Following this same approach, a type definition for our raiseSkeleton function would look like this:

type raiseSkeleton = {
  (): void
  (count: number): void
  (typeOfSkeleton: string): void
}
// Which we can attach to the real implementation in this manner:

const raiseSkeleton : raiseSkeleton = (options?: number | string) => {
  if (typeof options === 'number') {
    raiseSkeletonsInNumber(options)
  } else if (typeof options === 'string') {
    raiseSkeletonCreature(options)
  } else {
    console.log('raise a skeleton')
  }

  function raiseSkeletonsInNumber(n: number) {
    console.log('raise ' + n + ' skeletons')
  }
  function raiseSkeletonCreature(creature: string) {
    console.log('raise a skeleton ' + creature)
  }
}

And alternative type definition which doesn’t require the creation of an alias (but which I find quite more verbose) is the following:

// Alternative syntax
function raiseSkeleton(): void;
function raiseSkeleton(count: number): void;
function raiseSkeleton(skeletonType: string): void;
function raiseSkeleton(options?: number | string): void {
  // implementation
}

If we take a minute to reflect about function overloading in TypeScript we can come to some conclusions:

TypeScript function overloading mostly affects the world of types Looking at a type definition it is super clear to see the different APIs an overloaded function supports, which is really nice You still need to provide an implementation underneath that can handle all possible cases In summary, function overloading in TypeScript provides a very nice developer experience for the user of an overloaded function, but not so nice a experience for the one implementing that function. So the code author pays the price to provide a nicer DX to the user of that function.

Yet another example is the document.createElement method that we often use when creating DOM elements in the web (although we don’t do it as much in these days of frameworks and high-level abstractions). The document.createElement method is an overloaded function that given a tag creates different types of elements:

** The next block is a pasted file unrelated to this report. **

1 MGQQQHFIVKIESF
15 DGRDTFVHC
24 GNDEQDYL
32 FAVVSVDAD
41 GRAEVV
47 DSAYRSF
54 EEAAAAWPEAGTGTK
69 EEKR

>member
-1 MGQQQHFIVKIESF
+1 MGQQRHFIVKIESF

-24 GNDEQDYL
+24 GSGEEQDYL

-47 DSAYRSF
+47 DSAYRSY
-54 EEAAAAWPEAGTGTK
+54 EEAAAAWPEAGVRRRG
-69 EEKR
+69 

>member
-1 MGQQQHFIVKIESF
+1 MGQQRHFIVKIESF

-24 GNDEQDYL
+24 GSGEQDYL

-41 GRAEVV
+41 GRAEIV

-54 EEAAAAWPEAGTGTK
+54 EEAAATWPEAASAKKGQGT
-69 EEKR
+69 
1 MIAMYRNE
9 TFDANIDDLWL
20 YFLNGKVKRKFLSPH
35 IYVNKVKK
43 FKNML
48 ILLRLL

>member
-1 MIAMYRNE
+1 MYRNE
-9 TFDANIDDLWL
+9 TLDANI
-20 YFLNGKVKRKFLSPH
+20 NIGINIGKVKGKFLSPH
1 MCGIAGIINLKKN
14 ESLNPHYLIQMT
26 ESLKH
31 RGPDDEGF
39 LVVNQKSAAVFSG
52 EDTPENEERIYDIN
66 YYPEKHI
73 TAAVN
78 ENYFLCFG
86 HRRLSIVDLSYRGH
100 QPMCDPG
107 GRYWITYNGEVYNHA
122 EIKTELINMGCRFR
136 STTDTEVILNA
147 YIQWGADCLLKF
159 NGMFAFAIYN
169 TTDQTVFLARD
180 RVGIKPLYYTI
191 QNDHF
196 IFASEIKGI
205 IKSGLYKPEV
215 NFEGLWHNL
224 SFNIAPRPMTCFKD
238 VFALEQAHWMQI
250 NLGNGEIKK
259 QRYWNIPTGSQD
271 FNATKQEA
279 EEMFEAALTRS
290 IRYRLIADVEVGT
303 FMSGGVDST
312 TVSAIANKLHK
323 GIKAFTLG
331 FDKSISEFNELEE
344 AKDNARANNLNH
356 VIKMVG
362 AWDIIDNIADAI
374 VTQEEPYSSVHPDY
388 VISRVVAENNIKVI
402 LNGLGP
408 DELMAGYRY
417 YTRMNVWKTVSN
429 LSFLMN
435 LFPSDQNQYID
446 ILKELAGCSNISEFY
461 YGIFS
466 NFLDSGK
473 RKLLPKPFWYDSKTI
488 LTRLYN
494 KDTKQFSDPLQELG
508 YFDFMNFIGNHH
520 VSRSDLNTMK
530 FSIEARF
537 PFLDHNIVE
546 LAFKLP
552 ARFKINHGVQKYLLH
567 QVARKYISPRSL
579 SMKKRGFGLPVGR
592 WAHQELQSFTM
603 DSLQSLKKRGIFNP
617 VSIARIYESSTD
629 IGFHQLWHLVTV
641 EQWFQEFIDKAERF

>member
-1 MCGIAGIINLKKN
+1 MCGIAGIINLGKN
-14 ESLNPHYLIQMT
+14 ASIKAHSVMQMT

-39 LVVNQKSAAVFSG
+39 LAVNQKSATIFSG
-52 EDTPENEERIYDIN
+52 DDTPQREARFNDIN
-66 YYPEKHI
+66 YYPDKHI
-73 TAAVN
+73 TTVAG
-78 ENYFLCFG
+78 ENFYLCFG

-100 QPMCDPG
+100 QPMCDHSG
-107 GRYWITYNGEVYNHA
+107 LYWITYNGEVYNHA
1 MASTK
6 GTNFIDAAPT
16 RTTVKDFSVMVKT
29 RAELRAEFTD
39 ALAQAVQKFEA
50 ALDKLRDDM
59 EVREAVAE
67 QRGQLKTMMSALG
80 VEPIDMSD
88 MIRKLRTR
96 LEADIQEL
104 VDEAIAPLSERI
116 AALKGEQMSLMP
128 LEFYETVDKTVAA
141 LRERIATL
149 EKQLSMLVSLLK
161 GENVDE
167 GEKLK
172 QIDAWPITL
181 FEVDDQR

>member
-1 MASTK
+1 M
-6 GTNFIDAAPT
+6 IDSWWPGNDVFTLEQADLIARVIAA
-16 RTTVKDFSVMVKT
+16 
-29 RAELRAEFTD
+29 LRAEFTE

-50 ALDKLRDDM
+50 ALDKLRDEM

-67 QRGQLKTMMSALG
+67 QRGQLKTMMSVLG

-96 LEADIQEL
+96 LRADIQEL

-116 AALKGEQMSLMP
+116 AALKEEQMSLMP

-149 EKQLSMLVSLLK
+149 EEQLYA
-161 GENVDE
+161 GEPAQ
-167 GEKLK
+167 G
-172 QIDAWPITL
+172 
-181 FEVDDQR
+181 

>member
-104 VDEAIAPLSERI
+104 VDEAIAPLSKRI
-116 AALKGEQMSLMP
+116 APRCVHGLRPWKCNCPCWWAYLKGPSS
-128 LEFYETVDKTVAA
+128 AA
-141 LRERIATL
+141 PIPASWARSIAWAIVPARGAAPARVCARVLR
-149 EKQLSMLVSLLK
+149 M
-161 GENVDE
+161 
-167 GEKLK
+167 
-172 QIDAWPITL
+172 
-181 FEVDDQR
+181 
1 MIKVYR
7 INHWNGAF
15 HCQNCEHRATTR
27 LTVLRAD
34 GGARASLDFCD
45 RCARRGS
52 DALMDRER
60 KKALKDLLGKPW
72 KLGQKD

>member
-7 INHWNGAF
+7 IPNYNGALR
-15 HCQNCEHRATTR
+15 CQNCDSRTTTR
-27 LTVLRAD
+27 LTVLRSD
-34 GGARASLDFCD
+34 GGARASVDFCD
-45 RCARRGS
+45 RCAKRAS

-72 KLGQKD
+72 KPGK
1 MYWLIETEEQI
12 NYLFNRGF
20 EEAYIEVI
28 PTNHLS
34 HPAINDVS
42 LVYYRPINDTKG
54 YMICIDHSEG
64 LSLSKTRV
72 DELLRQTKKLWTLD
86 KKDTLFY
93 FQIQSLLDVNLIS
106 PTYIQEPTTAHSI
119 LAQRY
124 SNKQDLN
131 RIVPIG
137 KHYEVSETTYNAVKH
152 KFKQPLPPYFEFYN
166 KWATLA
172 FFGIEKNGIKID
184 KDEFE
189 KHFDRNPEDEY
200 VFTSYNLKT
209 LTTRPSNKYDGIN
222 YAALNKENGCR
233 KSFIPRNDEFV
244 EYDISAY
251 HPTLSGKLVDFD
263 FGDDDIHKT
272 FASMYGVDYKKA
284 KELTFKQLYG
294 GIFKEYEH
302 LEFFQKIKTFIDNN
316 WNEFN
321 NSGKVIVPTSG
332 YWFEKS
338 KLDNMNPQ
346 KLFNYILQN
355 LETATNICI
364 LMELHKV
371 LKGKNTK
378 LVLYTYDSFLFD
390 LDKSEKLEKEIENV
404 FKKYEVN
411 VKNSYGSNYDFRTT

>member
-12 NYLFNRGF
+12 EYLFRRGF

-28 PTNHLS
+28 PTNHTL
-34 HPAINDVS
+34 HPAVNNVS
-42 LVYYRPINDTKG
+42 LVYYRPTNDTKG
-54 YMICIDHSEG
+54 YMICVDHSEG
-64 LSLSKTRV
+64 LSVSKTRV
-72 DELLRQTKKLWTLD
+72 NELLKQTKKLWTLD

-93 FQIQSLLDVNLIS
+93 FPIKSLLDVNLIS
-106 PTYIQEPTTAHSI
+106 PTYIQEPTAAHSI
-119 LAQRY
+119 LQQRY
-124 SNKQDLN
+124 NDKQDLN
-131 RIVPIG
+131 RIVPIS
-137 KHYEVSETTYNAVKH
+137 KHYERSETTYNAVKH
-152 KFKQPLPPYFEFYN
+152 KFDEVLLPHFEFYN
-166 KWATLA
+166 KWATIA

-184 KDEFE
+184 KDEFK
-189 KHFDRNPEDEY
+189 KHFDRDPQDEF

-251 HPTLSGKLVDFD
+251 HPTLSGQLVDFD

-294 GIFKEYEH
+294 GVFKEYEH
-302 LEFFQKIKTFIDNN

type CreateElement = {
  (tag: 'a'): HTMLAnchorElement
  (tag: 'canvas'): HTMLCanvasElement
  (tag: 'svg'): SVGSVGElement
  // etc...
}

Providing an API like this in TypeScript is really useful because the TypeScript compiler can help you with statement completion (also known in some circles as IntelliSense). That is, as you create an element using the a tag, the TypeScript compiler knows that it will return an HTMLAnchorElement and can give you compiler support to use only the properties that are available in that element and no other. Isn’t that nice?

Argument Destructuring A very popular pattern for implementing functions these days in JavaScript is argument destructuring. Imagine we have an ice cone spell that we use from time to time to annoy our neighbors. It looks like this:

function castIceCone(caster, options) {
  caster.mana -= options.mana;
  console.log(`${caster} spends ${options.mana} mana 
and casts a terrible ice cone ${options.direction}`);
}

I often use it with the noisy neighbor upstairs when he’s having parties and not letting my son fall asleep. I’ll go BOOOOM!! Ice cone mathafackaaaa!